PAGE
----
But Weaver has the reputation of a guy who just can't get his act together, so I checked some numbers to see what his problem was.
Some of stats are pretty good. He strikes batters out at a decent clip, doesn't walk many, his 3.65 K/B rating was 7th in the NL last year and oppents just bat .256 against him. But Jeff's problem was, that when they hit him, they hit him hard. 35 HR allowed (T-2nd behind Milton), .435 slugging against. That's right in the neighbourhood of guys like Aaron Harang, Chris Capuano and Tom Ohka. Not the company you want to keep as a pitcher, at least not statistically.
Weaver's problems obviously are lefthanders, who managed to hit .297/.356/.511 and 22 HR against him in 2005 compared to .208/.241/.345 and 13 HR from righties. Maybe he should become a ROOGY in the pen? At least this would make the decision when to pull him easy for Scioscia. Just wait for the next lefty masher.
On the plus side, he pitched much better after the break going 7-3 with a 3.97 ERA after 7-8 with a 4.44 ERA in the first half. While his slugging against stayed about the same, he increased his Ks a little while also lowering the walks. But that's not necessarily a sign that he starts getting a grip on himself as he showed the same improvement in the second half of 2oo4 (while he totally collapsed in the second half of 2003).
He actually benefitted from playing in Dodgers Stadium and from his defense, as his stats are better at home and his defense independent ERA is a little higher than is actual ERA (4.55 to 4.22). Also, his groundball to flyball ration last year was close to 1, which explains the high number of homeruns.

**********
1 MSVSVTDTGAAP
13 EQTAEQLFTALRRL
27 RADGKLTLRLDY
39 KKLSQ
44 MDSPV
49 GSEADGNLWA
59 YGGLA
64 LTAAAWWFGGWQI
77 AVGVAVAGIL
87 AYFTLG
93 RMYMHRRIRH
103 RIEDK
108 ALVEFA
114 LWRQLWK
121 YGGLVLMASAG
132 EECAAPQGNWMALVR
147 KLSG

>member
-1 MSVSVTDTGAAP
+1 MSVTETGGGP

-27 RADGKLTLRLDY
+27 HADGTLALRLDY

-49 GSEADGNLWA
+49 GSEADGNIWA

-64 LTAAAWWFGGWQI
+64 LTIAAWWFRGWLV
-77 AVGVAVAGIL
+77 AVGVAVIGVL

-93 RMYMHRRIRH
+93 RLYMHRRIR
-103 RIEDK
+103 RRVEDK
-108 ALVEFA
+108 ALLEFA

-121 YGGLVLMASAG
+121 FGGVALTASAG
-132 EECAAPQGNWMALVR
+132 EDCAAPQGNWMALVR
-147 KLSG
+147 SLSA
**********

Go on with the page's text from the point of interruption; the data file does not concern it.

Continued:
All in all, in my opinion, he's not a really good fit for Angels Stadium and $9 million / year are way too much for him, so Mr. Stoneman might be better off saving the money to possibly take some contract in a deal later (at the deadline, maybe).
Sorry Jeff, but I'd rather wait for your brother.

Thursday, January 26, 2006

That hurts!

So the A's signed Frank "Big Hurt" Thomas for just $500.000. This figure might go up to $2.6 million, but that's still pretty cheap for a guy who will most likely put up an OPS of .900+ if he stays healthy. If you look up "low risk, high reward" in wikipedia, I'm sure this deal is already cited there.
I keep asking myself: why couldn't the Angels make this deal? They have the money, they have a DH spot just as comfortable as that one in Oakland and they even have better weather, which is always nice for an oldtimer like Thomas. Why didn't anybody in the organisation seriously think of it when the team so clearly lacks power?
Well, there's always old mafioso Mike Piazza, some might say. While he's probably as cheap as Thomas at this point and a little more likely to stay healthy, the last two years he put up an OPS around .800. While this is still above average for the Angels, it is much less than what Thomas might and, I believe, Juan Rivera or McPherson should provide. So signing Piazza doesn't make much sense for the Angels, but Thomas might have. But, he's with Oakland now and it doesn't take a genius like Billy Beane to know this was a good move for them and it might hurt the Angels in the end, when (better: if) Oakland edges away with the division.